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A blog about art, spirituality and writing

By Joy Martin

It must go further still: that soul must become its own betrayer, its own deliverer, the one activity, the mirror turn lamp.     (W. B. Yeats)

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Kim noble

Guest Reviewer-Poet Rosalind Bouverie on Kim Noble’s ‘You Are Not Alone’ at Cambridge Junction

7 May 2015.  Sombre and tender he recounts a tale of woes to a handpicked listener but the story fans outward to us who sit in the dark then in the light. The straggling text of online chats are magnified in their littleness as we watch it all scroll down. …
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around-the-world-in-80-days-joyce-kimble-smith

Around the World in 80 Days…A Glowing Review

I went to see the Cambridge Junction’s Christmas show Around the World in 80 Days on Thursday night, and my heart is still warm and glowing from it, as if there is a nonchalant heap of red and gold coal behind an iron grate on the front of my chest. …
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Don quijote 2

Some Thoughts About Dreams via an Avant-Garde Remix of Don Quijote

I went to see Don Quijote, a show by Emma Frankland and Keir Cooper, in association with Ultimo Comboio, which came to the Cambridge Junction on Wednesday 24 September.  I have a dear Spanish friend, José, so I invited him to come with me.  As we entered J3, the Junction’s…
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Cambridge Junction

Aw, Shucks. The Cambridge Junction Makes Me Their Blogger in Residence…Some Opening Remarks About Criticism

The Cambridge Junction – our city’s most diverse and serious home for the arts, which sits out on the skirt of the city centre by the train station, where its wooden planking, steel beams and great big concrete bricks inhale and exhale the arts and audiences – I am very…
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OLYMPUS DIGITAL CAMERA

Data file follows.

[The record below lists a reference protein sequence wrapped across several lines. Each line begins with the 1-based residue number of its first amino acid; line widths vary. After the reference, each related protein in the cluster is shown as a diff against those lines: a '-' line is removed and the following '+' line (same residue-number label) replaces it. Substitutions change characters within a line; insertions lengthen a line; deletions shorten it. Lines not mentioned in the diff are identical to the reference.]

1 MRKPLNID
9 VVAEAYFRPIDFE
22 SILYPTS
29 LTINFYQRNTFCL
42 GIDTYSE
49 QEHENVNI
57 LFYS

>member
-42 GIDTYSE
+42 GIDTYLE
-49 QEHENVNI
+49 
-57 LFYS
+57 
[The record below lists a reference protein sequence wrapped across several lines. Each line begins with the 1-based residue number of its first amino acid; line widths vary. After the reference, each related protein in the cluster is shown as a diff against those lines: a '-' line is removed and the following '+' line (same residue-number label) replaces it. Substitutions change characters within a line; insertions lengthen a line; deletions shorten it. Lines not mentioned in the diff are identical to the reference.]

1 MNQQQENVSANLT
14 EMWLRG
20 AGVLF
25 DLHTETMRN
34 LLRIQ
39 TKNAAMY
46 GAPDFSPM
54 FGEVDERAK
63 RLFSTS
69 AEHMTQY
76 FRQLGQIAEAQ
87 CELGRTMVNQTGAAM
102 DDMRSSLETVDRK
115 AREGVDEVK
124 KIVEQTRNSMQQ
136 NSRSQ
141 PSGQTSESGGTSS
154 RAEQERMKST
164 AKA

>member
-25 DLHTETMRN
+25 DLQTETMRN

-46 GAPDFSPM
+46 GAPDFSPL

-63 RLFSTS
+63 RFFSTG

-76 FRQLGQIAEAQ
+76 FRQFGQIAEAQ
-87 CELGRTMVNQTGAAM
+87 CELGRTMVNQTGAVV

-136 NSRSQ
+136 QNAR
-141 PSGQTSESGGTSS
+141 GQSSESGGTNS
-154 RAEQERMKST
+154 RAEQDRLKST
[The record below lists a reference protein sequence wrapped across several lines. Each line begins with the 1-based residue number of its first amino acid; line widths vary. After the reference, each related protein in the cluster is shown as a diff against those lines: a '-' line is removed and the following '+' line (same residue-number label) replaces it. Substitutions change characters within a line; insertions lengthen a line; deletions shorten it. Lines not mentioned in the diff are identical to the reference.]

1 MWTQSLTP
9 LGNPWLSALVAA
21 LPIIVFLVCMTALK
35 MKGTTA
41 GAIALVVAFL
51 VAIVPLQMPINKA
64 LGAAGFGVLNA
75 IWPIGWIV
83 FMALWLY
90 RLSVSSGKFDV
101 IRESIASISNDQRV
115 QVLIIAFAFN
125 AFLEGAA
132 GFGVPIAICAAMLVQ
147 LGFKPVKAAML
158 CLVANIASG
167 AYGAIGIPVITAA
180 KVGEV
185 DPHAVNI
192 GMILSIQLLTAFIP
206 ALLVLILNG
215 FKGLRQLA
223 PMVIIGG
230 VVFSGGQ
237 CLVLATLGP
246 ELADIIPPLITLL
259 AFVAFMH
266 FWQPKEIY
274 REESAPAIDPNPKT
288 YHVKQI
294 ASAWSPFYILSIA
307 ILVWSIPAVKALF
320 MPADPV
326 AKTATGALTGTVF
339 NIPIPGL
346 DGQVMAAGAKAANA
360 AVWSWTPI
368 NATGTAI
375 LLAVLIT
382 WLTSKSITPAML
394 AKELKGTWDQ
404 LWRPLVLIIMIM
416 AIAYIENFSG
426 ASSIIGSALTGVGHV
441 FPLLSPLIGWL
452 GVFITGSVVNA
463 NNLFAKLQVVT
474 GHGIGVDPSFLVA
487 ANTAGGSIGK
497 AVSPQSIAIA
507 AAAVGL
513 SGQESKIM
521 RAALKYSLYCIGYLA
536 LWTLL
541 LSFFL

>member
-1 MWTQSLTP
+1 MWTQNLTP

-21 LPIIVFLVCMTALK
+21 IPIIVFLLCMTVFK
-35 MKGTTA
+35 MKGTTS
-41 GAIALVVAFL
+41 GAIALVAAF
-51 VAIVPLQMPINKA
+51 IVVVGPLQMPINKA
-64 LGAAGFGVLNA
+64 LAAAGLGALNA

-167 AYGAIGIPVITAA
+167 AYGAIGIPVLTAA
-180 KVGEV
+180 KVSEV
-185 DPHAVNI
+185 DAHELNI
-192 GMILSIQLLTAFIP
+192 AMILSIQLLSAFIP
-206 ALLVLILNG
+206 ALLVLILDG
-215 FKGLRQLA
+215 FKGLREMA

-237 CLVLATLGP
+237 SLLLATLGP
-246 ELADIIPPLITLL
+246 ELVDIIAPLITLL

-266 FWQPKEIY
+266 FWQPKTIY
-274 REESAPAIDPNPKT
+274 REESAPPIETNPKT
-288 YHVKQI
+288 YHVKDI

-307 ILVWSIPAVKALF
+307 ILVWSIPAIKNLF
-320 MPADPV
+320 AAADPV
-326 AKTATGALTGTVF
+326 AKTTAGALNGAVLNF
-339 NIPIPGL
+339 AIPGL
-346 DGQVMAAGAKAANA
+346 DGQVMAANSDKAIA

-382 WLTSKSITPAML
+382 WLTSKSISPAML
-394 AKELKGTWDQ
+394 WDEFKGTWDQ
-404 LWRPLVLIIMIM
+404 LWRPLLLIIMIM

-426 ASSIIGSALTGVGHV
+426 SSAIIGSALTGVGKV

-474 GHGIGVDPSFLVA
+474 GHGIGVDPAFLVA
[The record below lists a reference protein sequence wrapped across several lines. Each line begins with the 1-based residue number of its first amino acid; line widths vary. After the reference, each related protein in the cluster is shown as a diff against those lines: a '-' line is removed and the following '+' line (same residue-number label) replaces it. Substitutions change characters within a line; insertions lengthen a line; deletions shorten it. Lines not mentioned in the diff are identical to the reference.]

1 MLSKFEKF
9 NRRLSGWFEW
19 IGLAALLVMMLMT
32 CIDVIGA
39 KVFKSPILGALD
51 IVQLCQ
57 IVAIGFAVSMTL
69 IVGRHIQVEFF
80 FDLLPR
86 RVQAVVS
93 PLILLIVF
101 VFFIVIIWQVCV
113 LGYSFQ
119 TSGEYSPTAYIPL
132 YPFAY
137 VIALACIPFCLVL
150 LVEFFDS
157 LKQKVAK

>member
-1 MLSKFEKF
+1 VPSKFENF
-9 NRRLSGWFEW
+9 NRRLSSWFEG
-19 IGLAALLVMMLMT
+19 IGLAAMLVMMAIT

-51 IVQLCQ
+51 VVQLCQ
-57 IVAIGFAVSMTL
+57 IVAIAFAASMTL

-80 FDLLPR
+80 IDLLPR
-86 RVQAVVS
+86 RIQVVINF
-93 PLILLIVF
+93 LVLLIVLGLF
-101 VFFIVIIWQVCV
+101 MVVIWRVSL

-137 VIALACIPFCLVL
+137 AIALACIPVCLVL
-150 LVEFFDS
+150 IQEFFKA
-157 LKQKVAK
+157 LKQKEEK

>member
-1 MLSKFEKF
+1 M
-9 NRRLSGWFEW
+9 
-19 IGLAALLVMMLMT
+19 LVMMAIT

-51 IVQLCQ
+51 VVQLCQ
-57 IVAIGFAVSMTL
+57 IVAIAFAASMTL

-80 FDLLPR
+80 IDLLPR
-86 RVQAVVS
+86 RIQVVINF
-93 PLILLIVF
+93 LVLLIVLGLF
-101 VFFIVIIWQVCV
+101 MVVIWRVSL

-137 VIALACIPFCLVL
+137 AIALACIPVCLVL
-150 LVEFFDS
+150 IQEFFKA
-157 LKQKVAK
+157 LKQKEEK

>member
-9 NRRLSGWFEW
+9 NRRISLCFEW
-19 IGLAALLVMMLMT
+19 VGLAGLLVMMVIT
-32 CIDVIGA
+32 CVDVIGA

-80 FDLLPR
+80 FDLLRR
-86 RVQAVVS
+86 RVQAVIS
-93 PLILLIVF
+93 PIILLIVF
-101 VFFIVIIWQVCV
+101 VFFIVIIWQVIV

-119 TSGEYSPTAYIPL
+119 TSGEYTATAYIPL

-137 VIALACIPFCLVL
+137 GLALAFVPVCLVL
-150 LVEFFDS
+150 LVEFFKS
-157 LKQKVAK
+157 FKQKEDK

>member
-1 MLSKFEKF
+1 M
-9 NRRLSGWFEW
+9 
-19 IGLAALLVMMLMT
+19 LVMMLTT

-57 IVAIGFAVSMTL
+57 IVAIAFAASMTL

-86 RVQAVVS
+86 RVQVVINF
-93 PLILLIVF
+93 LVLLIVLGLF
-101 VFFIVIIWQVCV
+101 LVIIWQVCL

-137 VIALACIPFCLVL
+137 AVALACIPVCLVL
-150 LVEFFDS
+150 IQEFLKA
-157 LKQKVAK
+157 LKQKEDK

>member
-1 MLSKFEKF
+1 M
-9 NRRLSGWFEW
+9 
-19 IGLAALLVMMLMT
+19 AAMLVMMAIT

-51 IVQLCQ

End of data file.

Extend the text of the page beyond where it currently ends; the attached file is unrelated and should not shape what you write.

‘The Hand That Takes’ by C J Mahony and Georgie Grace, A Response

Following my encounter with Beckett last week at the Cambridge Arts Theatre, and the ensuing roaring hunger of my being for more like it (more deep, dark, delicious artistic abstraction), the Cambridge theatre world gave me The Hand That Takes by artists CJ Mahony and Georgie Grace at the Cambridge…
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not I footfalls rockaby

Review of Not I / Footfalls / Rockaby by Samuel Beckett

I went to see a trio of short Beckett plays at the Cambridge Arts Theatre a few days ago, and I arrived in the foyer four minutes before the show started with a slightly run-ragged soul – you know, I’m sure, the state of being where you’ve been running (metaphorically)…
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Rider spoke image

‘Rider Spoke’ by Blast Theory: Three Riders, Three Spokes (A Communal Review by Molly Flynn, Georgie Grace, and Joy L. Martin)

The Tour de France is coming to Cambridge this week, and it kind of feels like the French mountains have arrived in town, too…like the scenery and culture of the race have been draped across our sweet, flat city like a yellow jersey. The Cambridge Junction cannily scheduled a bicycle-themed…
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Nightwatch

Nightwatch, the Day After…

Sunday 15 June, 21:32 So I left the house yesterday afternoon around 4pm, cycled to Clifton Way and fell down a rabbit hole, and I have just returned home. My skin is still gently exhaling Leffe-scented molecules, several large strands of my hair are twined with a delicate cement of…
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Domestic Labor

Review of ‘Domestic Labour: A Study in Love’

The night after I saw Domestic Labour: A Study in Love by Cambridge theatre company 30 Bird, I dreamed that I was holding a vacuum cleaner to my ear like a conch shell and listening for the sea… The show begins with three women standing on the stage, each holding…
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Stoner novel image

On Stoner, Men and Compassion

I just finished reading the novel Stoner by John Williams, and it is a real literary gem with many rich facets for contemplation (by the way, it's not about the love of 'Mary Jane' - the book's main character is called William Stoner)…but the most fascinating thing to me about…
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